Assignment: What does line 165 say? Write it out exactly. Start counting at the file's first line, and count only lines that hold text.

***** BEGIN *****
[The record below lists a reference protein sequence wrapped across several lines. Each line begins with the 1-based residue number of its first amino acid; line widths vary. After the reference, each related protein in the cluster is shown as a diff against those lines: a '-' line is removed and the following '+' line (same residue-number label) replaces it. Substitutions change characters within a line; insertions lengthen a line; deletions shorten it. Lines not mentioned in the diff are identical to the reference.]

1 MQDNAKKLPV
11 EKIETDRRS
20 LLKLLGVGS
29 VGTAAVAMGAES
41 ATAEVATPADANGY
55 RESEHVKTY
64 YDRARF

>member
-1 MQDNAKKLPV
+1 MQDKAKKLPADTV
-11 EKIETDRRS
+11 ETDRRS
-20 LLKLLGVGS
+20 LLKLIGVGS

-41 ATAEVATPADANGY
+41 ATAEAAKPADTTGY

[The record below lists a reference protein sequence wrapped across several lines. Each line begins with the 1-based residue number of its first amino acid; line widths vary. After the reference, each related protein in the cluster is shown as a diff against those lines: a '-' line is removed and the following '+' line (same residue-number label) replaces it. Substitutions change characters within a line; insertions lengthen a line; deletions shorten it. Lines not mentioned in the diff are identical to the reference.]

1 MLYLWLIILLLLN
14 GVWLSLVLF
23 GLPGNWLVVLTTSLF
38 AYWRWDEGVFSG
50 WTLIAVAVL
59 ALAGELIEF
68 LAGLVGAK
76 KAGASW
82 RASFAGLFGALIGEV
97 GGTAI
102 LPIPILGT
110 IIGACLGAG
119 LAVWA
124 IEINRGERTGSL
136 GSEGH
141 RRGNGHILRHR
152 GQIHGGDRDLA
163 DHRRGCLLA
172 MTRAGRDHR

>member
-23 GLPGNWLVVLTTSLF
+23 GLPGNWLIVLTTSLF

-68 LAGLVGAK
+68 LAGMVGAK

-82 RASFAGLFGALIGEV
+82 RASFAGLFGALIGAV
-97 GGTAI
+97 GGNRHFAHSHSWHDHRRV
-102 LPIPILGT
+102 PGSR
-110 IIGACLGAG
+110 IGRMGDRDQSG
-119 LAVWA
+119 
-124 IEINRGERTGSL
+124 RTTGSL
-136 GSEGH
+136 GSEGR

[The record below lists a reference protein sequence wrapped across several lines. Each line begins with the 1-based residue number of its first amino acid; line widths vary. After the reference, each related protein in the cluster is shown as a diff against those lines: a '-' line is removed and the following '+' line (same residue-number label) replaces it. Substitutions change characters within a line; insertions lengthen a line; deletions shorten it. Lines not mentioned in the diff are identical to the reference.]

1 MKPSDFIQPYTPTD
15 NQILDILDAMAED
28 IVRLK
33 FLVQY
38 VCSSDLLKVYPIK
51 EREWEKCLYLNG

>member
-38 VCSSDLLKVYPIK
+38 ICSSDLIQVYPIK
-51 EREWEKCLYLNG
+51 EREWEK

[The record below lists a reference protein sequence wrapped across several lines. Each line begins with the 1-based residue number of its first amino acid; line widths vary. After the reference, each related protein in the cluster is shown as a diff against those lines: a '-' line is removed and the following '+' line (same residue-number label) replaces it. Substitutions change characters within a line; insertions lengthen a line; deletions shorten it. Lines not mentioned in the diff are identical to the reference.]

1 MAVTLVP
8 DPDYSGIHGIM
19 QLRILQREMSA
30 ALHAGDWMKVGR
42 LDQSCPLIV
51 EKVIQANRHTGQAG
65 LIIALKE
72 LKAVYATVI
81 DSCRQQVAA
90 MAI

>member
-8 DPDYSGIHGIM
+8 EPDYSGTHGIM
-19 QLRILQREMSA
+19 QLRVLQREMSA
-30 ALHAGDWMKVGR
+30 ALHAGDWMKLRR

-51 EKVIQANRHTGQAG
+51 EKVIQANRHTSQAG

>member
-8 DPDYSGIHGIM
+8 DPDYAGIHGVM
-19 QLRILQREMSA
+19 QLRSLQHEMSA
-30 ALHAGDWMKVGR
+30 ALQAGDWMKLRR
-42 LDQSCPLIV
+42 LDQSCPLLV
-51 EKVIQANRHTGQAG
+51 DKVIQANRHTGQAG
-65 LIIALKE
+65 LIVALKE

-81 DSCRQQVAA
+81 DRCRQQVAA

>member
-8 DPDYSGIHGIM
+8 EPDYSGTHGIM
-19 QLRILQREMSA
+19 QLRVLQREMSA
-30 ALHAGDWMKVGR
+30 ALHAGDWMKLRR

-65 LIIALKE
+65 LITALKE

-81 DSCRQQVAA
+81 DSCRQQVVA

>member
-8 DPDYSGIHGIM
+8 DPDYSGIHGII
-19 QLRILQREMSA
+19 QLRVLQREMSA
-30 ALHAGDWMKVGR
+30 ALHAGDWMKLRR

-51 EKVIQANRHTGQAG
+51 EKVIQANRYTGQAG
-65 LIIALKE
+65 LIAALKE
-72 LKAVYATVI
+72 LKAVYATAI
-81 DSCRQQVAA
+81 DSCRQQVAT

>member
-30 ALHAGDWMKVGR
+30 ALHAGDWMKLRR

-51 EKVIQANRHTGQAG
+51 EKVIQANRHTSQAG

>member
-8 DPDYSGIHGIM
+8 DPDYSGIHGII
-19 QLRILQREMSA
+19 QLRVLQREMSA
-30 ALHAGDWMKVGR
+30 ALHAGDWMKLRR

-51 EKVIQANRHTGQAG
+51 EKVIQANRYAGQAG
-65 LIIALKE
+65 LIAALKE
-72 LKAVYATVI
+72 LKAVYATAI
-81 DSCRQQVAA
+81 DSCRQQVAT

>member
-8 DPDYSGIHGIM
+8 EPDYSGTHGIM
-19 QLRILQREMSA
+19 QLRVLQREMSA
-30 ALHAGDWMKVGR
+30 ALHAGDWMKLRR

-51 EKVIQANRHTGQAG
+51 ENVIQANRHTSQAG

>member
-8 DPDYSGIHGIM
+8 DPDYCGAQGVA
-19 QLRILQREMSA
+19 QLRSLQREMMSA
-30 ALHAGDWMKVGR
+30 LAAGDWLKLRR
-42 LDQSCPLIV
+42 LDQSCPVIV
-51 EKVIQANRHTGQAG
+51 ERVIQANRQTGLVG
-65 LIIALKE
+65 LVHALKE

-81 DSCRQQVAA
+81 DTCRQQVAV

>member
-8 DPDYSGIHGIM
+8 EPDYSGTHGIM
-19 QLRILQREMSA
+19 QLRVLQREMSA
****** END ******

+30 LAAGDWLKLRR